In February, I noted and linked to a similarly admiring cover story on Strickland in the American Prospect. It would seem the minister-pol's positive word of mouth in the Beltway is steadily growing.

Monday, July 23, 2007

Why I Love the
Washington Post, Part 67

One of America's two best newspapers may be under assault in all the usual 21st-century ways, and its Lakewood-born editor Len Downie may be sending out memos about the need to shorten articles. Yet, it still somehow continues to serve up great journalism every day. This 6,200-word masterpiece, published last week in the paper's Sunday magazine, tells the story of black journalism pioneer Simeon Booker, of Jet Magazine. It even contains a surprising Cleveland twist (he worked for a few years in the '50s at the Call & Post, and says he briefly considered applying at the Plain Dealer, before realizing they already had their lone black reporter). Just please read it when you get some time. I promise you won't be disappointed. You can read the transcript of an online discussion with the author of the piece, or listen to this NPR interview with author Wil Haygood.

Sunday, July 22, 2007

Life is What We Make It

'Life does not happen to us, it happens from us.'
Author Mike Wickett

Saturday, July 21, 2007

Still Delivering Resonant Phrases at 92

'We have to live more simply so that others can simply live.'
--Grace, a self-described 92-year-old "lifelong activist," calling in to the BBC's World Have Your Say program yesterday, nominating the agricultural scientist and Nobel laureate Norman Borlaugh for the title of Greatest Living American. Among those also drawing nominations were Jimmy Carter (who one caller absurdly labeled humble), Ralph Nader and (egad) Arnold Schwarzenegger. Who's my nominee, you ask? I think you couldn't go wrong with Robert Coles. How about yours?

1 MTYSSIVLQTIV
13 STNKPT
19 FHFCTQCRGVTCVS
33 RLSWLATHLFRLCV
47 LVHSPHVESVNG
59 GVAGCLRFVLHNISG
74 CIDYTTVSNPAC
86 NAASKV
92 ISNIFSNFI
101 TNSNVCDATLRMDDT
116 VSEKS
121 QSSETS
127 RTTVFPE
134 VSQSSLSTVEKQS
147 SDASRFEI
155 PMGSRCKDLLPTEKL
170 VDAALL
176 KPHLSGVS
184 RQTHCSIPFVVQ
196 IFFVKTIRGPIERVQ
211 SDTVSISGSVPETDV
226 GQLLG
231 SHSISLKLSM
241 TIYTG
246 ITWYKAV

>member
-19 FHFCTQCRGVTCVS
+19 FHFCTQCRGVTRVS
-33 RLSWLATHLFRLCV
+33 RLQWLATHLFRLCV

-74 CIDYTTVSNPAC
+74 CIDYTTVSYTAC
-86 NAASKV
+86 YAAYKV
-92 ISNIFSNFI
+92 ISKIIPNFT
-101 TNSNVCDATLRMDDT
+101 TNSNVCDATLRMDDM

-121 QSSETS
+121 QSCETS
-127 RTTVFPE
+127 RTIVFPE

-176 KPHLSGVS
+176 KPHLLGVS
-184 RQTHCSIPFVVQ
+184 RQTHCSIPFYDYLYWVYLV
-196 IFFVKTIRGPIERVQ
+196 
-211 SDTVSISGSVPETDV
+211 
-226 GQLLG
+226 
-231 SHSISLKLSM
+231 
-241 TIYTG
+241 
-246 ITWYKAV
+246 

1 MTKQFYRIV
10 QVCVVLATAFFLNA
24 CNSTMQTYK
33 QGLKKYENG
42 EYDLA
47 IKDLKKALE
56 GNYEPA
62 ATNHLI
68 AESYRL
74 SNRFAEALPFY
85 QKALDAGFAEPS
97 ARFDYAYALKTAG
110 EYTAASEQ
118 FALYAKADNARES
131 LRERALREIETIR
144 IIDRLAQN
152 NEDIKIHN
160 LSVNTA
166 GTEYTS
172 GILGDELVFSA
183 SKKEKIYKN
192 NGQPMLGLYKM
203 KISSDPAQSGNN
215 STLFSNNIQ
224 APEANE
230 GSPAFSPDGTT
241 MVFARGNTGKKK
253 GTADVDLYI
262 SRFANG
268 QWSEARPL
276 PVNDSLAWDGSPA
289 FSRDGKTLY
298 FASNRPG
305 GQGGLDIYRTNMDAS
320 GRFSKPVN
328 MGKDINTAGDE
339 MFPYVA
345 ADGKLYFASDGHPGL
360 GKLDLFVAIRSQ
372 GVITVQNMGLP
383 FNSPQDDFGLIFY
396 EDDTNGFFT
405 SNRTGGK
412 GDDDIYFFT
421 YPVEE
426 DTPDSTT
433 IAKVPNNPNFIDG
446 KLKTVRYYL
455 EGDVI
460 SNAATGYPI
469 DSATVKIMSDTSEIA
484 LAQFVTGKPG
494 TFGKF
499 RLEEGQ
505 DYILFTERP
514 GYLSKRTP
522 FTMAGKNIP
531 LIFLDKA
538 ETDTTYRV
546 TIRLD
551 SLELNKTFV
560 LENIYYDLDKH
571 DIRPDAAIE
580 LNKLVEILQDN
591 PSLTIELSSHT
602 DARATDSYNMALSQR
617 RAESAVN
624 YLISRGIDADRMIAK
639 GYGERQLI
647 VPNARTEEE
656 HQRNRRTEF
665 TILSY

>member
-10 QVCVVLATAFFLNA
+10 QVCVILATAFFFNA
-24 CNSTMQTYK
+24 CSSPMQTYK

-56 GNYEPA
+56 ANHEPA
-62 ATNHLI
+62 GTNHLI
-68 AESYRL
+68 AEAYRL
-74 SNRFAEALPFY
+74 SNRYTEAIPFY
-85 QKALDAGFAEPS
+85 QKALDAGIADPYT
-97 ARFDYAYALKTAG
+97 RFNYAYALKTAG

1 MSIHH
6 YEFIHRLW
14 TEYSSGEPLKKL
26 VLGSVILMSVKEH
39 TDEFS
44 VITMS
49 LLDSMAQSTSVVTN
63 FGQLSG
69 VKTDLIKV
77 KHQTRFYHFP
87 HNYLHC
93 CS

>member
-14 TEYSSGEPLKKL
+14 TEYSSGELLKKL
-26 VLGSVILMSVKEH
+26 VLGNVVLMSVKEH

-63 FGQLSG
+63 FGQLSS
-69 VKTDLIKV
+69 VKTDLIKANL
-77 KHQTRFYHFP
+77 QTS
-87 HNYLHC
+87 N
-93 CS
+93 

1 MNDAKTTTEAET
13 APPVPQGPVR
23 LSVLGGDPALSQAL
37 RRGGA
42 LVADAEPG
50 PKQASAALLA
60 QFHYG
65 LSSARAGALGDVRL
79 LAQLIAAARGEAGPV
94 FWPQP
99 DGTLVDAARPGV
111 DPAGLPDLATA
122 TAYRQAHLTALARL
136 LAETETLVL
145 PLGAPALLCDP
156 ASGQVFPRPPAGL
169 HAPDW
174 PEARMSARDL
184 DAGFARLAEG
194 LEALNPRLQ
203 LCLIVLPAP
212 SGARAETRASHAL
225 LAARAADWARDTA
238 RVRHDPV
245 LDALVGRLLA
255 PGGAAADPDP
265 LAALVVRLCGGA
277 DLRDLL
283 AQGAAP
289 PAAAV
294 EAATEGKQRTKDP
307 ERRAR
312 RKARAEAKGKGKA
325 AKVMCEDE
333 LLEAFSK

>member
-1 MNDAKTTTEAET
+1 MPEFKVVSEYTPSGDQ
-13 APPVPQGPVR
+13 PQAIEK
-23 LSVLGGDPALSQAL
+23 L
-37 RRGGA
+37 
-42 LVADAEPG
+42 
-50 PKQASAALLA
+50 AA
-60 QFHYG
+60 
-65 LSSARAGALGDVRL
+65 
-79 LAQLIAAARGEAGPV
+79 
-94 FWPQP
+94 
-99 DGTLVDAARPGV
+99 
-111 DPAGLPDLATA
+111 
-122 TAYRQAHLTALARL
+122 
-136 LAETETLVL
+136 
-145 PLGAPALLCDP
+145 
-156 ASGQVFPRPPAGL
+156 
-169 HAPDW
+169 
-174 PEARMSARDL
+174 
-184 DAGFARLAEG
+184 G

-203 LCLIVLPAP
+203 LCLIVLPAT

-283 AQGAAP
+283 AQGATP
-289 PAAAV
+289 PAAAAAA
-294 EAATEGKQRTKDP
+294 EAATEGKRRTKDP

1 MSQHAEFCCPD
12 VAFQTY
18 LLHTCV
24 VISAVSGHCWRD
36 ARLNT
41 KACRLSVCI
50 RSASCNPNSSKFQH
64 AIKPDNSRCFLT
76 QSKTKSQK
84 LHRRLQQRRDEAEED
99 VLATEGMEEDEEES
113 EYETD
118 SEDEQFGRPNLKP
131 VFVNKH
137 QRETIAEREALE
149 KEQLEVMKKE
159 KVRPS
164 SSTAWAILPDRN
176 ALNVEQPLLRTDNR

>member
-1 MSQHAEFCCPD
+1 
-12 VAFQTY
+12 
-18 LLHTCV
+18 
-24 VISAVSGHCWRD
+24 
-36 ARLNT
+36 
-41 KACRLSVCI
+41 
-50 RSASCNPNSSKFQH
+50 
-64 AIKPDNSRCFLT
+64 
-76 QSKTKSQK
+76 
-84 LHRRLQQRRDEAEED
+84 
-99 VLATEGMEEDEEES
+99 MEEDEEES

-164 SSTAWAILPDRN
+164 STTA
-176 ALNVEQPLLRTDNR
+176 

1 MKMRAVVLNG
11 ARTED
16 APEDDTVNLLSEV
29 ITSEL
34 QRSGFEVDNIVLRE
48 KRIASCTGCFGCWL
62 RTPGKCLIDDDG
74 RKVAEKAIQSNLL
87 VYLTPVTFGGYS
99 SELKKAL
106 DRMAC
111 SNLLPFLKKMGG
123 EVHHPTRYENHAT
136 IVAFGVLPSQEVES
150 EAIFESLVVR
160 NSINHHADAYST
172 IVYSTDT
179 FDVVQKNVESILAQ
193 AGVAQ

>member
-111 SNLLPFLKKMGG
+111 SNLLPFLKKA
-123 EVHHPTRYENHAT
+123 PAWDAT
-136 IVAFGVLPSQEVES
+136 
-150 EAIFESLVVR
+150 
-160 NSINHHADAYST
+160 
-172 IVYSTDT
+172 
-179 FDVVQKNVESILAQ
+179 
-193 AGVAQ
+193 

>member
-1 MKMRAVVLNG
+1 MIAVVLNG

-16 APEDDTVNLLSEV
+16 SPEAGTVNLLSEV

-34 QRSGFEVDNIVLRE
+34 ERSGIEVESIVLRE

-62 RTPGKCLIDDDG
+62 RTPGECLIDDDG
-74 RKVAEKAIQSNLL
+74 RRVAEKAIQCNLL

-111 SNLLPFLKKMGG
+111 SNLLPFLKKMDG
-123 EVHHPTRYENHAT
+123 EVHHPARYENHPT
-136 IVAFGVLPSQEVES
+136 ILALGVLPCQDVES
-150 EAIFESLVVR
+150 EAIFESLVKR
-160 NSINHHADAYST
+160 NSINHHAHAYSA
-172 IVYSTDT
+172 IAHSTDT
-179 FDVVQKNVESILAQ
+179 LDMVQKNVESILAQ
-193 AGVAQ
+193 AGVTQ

Friday, July 20, 2007

Try Telling That to Justices Thomas & Scalia

'What lies behind us and what lies before us are tiny matters compared to what lies within us.'
--the late Supreme Court Justice Oliver Wendell Holmes

Thursday, July 19, 2007

Billy G Turns Sixty
My friend Bill Gunlocke, founder of the erstwhile Cleveland Edition, is a timeless sort of guy. Which is why it seems all the more hard to believe that he's celebrating this latest milepost in his life. To me, he'll always seem fixed at about 43, just like his contemporary Bill Clinton. But then, 60 is the new 50, they tell me.
Bill G. is a little quieter a guy than Bill C. (who celebrated his 60th last fall in his usual loud fashion). He now lives in Manhattan, and recently sent along the photo above, of a night out in a quiet pub in his honor. Those are two of his three daughters above, as well as a son-in-law.
He keeps a young outlook in all the usual ways, and then some. Of course, there's his mountain of good reading. He also edits a fine neighborhood newspaper in New York, where he's again assembled his trademark stable of talented young writers, fresh out of college, whom he prods and challenges for as long as they stay, before he breaks in another crew. And for good measure, he even recently began his own blog, which he uses to post his weekly editorial online. Congratulations on the birthday and the new blog, Bill. May you continue to write and reading (and enjoy living in NY) for many more decades.